BOSTON — As pregnant women become eligible to receive the COVID-19 vaccine in Phase 2 of the state’s vaccination plan, which begins on Feb. 1, expectant mothers are concerned about the safety of the vaccine.
Most pregnant women will be eligible toward the end of the second phase, with those who have additional health risks eligible sooner.
Currently, there is limited data on the effects and safety of the mRNA vaccine on pregnant women.
“It’s a new vaccine, which makes it very difficult for all of us,” said Dr. Ilona Goldfarb, who works in Massachusetts General Hospital’s Maternal-Fetal Medicine Division and is the COVID-19 lead for the obstetrics and gynecology department. “We have to be very honest that the patients that are pregnant were not included in the studies. So, we don’t know. We have to extrapolate.”
The vaccine is very safe in women who are not pregnant, Goldfarb said, and generally vaccines that do not contain the live virus are widely considered to be safe in prenatal care.
The decision to get vaccinated is a personal one that should be made in consultation with a doctor, Goldfarb said.
“I think it’s important to recognize that while COVID-19 is dangerous potentially for everyone, we know from literature that pregnancy poses an added risk,” Goldfarb said.
While most pregnant women with COVID-19 experience mild to moderate symptoms – if any – research shows they are more likely to experience severe COVID-19 illness than non-pregnant women of reproductive age, Goldfarb said. Severe complications include the need for supplemental oxygen, intensive care admission, mechanical ventilation and death.
Expectant moms weighing the risks and benefits of the vaccine should consider additional risk factors, including high blood pressure, diabetes, obesity and other medical issues, Goldfarb said.
Those who have more potential exposure to the virus – whether at work or at home with family – may also want to consider getting the vaccine, Goldfarb said.
Goldfarb’s patient, Emily Humphreys, a local optometrist, was recently vaccinated for COVID-19, as she was eligible in Phase 1 as a healthcare worker.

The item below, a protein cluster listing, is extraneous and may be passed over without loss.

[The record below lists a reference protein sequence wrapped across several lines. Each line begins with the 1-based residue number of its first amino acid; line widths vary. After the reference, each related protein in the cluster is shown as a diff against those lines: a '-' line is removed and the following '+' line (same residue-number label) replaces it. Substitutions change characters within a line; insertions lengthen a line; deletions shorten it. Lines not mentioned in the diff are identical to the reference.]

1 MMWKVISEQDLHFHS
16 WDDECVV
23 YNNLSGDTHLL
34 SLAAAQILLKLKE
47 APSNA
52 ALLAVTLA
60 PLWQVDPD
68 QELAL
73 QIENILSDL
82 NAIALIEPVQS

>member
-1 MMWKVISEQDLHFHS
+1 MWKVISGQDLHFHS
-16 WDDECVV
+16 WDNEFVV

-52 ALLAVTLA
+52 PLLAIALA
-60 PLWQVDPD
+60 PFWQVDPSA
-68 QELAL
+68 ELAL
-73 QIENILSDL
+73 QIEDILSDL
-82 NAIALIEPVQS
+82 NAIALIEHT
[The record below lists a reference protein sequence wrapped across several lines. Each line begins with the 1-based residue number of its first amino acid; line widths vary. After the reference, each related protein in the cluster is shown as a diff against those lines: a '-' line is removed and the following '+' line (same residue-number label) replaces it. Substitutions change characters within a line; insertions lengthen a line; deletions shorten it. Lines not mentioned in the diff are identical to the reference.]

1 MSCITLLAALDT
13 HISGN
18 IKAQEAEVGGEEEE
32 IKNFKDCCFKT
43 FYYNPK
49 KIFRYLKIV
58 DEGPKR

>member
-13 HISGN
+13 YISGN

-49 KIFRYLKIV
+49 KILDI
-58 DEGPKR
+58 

“I felt that the health of me and my baby and my family, it was just a very important decision to make,” Humphreys said. “And it was not made without a great deal of thought.”
Humphreys, due in July with her first child, said the daily risk of exposure at her job was a major consideration.
“I am about as close to one’s face as you can get for a lot of my job,” Humphreys said. “I do wear full [personal protective gear] with masks and goggles, but at the same time, the risk is always there when I’m at work.”
Humphreys received her first Moderna dose in the middle of her first trimester, and last week, she received the second and final shot.
“I had very, very minimal side effects after the vaccine,” Humphreys said. “And that compared to what I could’ve experienced if I would’ve gotten COVID made it worth it to me.”
For women trying to get pregnant, Goldfarb urges them to get the vaccine, assuring them there is no evidence of miscarriage or fertility issues. She also encourages women who are breastfeeding to get vaccinated as soon as possible.
“It’s very unlikely that any components of the vaccine will make it into the breastmilk,” Goldfarb said. “And even if any components do get into the breastmilk, the baby’s immune system will metabolize it.”
Goldfarb has an estimated ten to twenty daily conversations about vaccine safety in pregnancy. While she is comfortable with her patients being vaccinated, she also understands the sentiment of those who choose not to.
“We have to be able to sit with that uncertainty, if we’re going to go with the vaccine,” Goldfarb said. “And some patients don’t want to accept that. And we totally understand that. And for them we say, ‘For you, maybe it’s best that we wait until the post-partum period. Or wait until another vaccine coming down the pike is more similar to other vaccines we are used to.”
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